Developing autonomous tech for wheelchairs
Imagine a wheelchair-user arriving at an airport in a taxi and being greeted by a waiting autonomous electric mobility vehicle ready to carry them to their gate. Not a vision of the future, in fact this tech is currently being developed by Japanese firm WHILL. The idea is simple: users arriving at large venues - airports, theme parks and hospitals, say - request a WHILL wheelchair using an app, which then automatically returns to its base after helping the user complete their trip. In fact, WHILL’s Autonomous Drive System is already winning awards, being recognised as one of the ‘best innovations in accessibility’ at Las Vegas’ CES 2019, the world’s largest tech trade show.
WHILL, which was founded in Tokyo in 2012, is aiming to revolutionise personal mobility with this new Mobility as a Service (MaaS) system. Commercial venues all over the world face challenges moving people with limited mobility throughout their facilities, but WHILL says its system addresses these problems to help provide them with a safe, efficient and economical solution. It also offers people with mobility impairments greater independence. Each of WHILL’s exceptionally designed vehicles features front- and rear-mounted cameras and sensors to provide superb visibility and obstacle detection, and optimised navigational data is used to create the best route for users.
After WHILL revealed that it was opening an office in Amsterdam, I amsterdam spoke to Shogo Koda, the firm's European President, to find out more about the firm's plans:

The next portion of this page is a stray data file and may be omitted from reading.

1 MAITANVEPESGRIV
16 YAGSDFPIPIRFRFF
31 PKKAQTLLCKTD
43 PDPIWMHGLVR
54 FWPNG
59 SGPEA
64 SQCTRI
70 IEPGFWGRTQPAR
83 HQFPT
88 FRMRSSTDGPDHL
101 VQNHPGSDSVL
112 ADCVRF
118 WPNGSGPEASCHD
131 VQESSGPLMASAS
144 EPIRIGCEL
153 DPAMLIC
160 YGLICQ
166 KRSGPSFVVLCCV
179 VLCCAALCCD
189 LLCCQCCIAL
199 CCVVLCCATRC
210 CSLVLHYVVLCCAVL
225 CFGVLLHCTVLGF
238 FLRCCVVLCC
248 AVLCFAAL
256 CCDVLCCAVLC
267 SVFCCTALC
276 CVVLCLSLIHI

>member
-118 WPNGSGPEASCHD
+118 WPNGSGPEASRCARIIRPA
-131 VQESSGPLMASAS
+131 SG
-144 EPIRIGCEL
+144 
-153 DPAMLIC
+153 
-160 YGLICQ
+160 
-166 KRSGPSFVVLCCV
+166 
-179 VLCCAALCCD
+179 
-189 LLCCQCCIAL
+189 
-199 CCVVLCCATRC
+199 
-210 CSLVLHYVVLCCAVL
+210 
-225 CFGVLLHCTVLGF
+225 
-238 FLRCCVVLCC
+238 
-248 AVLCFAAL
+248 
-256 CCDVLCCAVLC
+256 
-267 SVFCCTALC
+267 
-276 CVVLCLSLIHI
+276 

When will WHILL open a new office in Amsterdam? what activities will you be focusing on and how many people are you expecting to work here in the next five years or so?
Based in Amsterdam, we will focus on marketing our current flagship product "Model C" in Europe. Since June 2018, we have sold the product in Italy and the UK. We will further broaden our geographic footprint across other European countries through new partnerships. On top of the B2C product sales, we will also focus on introducing our MaaS business in Europe. WHILL is developing self-driving and self-stopping technologies, which provides more independence to individuals with mobility needs. In collaboration with strategic partners, we are looking to further bring device-sharing and last-mile transport solution in Europe. I cannot affirm yet how many people will be working in our Amsterdam office in five years, but I hope to expand our businesses prosperous enough to have more than 50 full-time employees.
Why was Amsterdam chosen specifically as a new office location?
The presence of highly-skilled talent is one of the main reasons why we choose Amsterdam. To expand our business in many European countries, we need diverse talents. Here it is easy to find talents who can speak multiple languages. Also, logistically, Amsterdam is a relatively compact city with close connectivity to other locations around Europe.
Can you describe what the market is currently like for WHILL – is it very traditional or very competitive? and what are the key challenges for you in the market?
Generally speaking, the traditional personal mobility industry is very conservative, and the European market is no exception. The industry’s conservative attitude would be the exact reason why the appearance of powered wheelchairs or scooters has not changed much over the past decades. This conservative nature of the industry could be a challenge for a new player like WHILL to smoothly penetrate the market, but we believe it could be a great opportunity for us at the same time. Our cutting-edge design and technologies will be a core differentiation factor.
Can you please explain in your own words how WHILL wants to change the world for better?
Through innovative technology and design, we’re giving people greater independence and opportunities to fully participate in society and the activities they love, and this pushes us to do even more even better.
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